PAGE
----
Download the pdf version
Kyrgyzstan’s embattled President Sooranbai Jeenbekov suddenly resigned early on October 15 amid his country’s post parliamentary election upheaval.
The previous day he insisted he would stay on as president, stating that leaving office now could trigger “unpredictable developments to the detriment of the state” and emphasising that he would only agree to resign after holding a new parliamentary election and calling a presidential election to help stabilise the country. Jeenbekov then held a further meeting with Sadyr Japarov—a fervent nationalist who is also a former top official, ex-lawmaker and convicted kidnapper, freed from jail by protestors amid the demonstrations against Kyrgyzstan’s October 4 parliamentary election results and then voted in by parliament as the country’s new prime minister—who sought to persuade him to immediately step down.
Eurasianet reported that supporters of Japarov threatened to mount an assault on the presidential residence if Jeenbekov did not resign.
Jeenbekov meets with speaker of parliament Kanatbek Isaev (left) and Japarov in Bishkek on October 14 (Image: president.kg, official website).
Following the meeting with Japarov, Jeenbekov announced his resignation in a statement, saying: “I am not clinging to power. I do not want to go down in the history of Kyrgyzstan as a president who allowed bloodshed and shooting on its people. I have taken the decision to resign.”
He added: “For me, peace in Kyrgyzstan, the country’s integrity, the unity of our people and calm in society are more important than anything else. Military personnel and law enforcement agencies are obliged to use weapons to protect the residence of the head of state. In this case, blood will be shed. It is inevitable. I urge both sides not to succumb to provocations.”
US embassy warns of organised crime
Notably, on October 13 the US Embassy in Bishkek voiced support for “the efforts of President Jeenbekov, political leaders, civil society, and legal scholars to return the political life of the country to a constitutional order" and warned about the threat that organised crime poses to Kyrgyz democracy.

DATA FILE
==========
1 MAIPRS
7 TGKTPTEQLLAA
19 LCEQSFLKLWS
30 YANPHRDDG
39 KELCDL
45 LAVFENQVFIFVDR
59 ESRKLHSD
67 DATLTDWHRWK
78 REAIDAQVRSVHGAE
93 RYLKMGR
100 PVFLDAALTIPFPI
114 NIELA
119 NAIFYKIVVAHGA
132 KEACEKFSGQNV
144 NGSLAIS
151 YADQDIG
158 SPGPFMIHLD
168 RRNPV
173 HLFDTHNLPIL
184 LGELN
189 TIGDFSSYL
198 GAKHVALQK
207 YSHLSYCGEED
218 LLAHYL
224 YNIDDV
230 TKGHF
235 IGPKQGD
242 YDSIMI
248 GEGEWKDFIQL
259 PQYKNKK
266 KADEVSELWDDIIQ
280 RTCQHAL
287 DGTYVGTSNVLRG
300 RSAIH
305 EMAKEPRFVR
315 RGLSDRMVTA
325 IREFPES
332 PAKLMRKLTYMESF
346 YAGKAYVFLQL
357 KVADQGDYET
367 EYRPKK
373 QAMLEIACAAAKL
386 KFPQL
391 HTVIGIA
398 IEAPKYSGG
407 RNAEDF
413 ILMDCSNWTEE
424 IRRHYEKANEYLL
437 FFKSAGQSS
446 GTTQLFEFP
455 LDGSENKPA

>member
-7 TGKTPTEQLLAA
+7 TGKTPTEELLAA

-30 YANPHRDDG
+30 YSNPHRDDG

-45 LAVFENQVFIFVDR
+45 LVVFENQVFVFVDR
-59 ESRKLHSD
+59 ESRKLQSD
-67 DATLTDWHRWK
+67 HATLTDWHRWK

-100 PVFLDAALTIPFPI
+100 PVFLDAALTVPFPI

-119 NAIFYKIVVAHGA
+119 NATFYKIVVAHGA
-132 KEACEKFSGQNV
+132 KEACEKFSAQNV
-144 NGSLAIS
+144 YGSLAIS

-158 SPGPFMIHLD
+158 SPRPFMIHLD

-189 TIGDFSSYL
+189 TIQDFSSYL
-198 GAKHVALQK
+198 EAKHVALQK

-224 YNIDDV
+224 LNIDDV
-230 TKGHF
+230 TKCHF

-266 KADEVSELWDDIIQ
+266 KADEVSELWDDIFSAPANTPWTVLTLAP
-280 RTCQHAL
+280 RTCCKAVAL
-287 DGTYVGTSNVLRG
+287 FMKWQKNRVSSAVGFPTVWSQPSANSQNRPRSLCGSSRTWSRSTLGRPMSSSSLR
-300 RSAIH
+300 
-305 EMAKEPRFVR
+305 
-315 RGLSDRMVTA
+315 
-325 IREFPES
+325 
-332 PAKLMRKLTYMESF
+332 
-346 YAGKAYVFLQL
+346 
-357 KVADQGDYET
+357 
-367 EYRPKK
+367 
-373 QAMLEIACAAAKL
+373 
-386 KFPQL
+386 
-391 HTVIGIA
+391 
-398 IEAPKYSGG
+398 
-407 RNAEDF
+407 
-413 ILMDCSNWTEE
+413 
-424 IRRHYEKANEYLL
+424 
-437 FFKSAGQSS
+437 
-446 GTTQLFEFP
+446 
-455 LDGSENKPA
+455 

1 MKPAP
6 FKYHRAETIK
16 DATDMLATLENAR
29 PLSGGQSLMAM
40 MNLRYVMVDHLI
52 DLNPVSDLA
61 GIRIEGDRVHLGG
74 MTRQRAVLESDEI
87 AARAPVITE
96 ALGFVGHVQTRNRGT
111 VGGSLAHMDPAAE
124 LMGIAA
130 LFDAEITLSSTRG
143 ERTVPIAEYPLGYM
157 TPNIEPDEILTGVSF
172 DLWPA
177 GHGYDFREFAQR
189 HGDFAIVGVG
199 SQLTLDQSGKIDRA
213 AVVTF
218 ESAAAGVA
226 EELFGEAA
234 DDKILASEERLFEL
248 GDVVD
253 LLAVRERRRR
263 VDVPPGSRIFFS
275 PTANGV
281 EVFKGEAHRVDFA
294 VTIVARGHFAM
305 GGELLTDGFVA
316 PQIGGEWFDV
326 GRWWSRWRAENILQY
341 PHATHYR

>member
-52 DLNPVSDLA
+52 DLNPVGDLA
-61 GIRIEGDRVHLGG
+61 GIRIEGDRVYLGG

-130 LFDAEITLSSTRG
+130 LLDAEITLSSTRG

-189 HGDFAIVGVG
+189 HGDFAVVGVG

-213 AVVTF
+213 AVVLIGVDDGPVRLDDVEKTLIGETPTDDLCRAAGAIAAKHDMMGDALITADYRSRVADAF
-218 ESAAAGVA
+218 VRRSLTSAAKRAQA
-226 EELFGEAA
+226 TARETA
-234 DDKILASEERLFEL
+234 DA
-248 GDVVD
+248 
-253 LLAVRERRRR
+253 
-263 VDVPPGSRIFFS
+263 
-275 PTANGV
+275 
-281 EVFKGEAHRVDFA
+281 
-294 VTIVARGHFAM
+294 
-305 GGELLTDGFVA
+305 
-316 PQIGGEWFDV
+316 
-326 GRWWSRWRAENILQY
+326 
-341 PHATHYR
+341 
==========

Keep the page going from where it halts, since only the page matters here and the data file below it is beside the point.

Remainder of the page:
The embassy added in an unusually frank statement: "It is clear that one of the obstacles towards democratic progress is the attempt by organized crime groups to exert influence over politics and elections." It also stated that the impact of organised crime "was evident with vote-buying during the October 4 elections, violence and intimidation in Ala-Too Square on October 9, and irregularities in the parliament session on October 10."
The European Union has, meanwhile, expressed concern at the approach used by Japarov’s supporters to secure Japarov the prime minister’s seat.
Eurasianet observed on October 10 that the “rapid ascendancy” of Japarov “has hinged entirely on a strategy of intimidation executed by hordes of aggressive supporters bussed into the capital, Bishkek”. The publication also said: “Sadyr Japarov’s supporters have assaulted journalists. His mobs broke up a peaceful rally by pelting participants with rocks and bottles. And one of his men attempted to assassinate a political opponent.”
The reference to an assassination attempt concerned an incident that came at the end of the violent dissolving of the rally when a man fired bullets into the departing car of ex-president Almazbek Atambayev. Japarov subsequently claimed it was one of Atambayev’s own bodyguards that fired the shots.
In resigning, Jeenbekov also called on supporters of Japarov and other political figures to stop ongoing rallies to ease tensions. Japarov may be in line to also take the presidency in an acting capacity if the speaker of parliament does not fill the position as he is entitled to do. RFE/RL reported that after Jeenbekov’s resignation was made public, Japarov’s supporters continued rallies in central Bishkek , this time chanting "Japarov is our president!" and demanding parliament's dissolution and the resignation of speaker Kanatbek Isaev, who was appointed on October 13. The speaker told online media outlet 24.kg that he had "no moral right" to the presidency because of the lame duck status of the parliament, which faces a rerun of the disputed elections. Some of Japarov’s supporters on the streets chanted for his arrest.